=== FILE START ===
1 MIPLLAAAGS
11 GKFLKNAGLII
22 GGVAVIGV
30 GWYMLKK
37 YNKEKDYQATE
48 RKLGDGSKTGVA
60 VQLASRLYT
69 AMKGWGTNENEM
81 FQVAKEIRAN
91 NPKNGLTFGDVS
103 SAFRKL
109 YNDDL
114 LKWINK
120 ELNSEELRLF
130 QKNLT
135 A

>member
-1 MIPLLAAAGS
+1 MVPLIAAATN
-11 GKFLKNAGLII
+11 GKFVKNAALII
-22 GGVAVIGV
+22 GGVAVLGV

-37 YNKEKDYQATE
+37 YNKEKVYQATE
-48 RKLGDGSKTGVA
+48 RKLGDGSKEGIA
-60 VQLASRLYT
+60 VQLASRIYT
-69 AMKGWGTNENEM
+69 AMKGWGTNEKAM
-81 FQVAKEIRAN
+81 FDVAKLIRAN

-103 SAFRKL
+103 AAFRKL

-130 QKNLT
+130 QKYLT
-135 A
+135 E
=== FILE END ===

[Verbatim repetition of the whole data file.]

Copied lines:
1 MIPLLAAAGS
11 GKFLKNAGLII
22 GGVAVIGV
30 GWYMLKK
37 YNKEKDYQATE
48 RKLGDGSKTGVA
60 VQLASRLYT
69 AMKGWGTNENEM
81 FQVAKEIRAN
91 NPKNGLTFGDVS
103 SAFRKL
109 YNDDL
114 LKWINK
120 ELNSEELRLF
130 QKNLT
135 A

>member
-1 MIPLLAAAGS
+1 MVPLIAAATN
-11 GKFLKNAGLII
+11 GKFVKNAALII
-22 GGVAVIGV
+22 GGVAVLGV

-37 YNKEKDYQATE
+37 YNKEKVYQATE
-48 RKLGDGSKTGVA
+48 RKLGDGSKEGIA
-60 VQLASRLYT
+60 VQLASRIYT
-69 AMKGWGTNENEM
+69 AMKGWGTNEKAM
-81 FQVAKEIRAN
+81 FDVAKLIRAN

-103 SAFRKL
+103 AAFRKL

-130 QKNLT
+130 QKYLT
-135 A
+135 E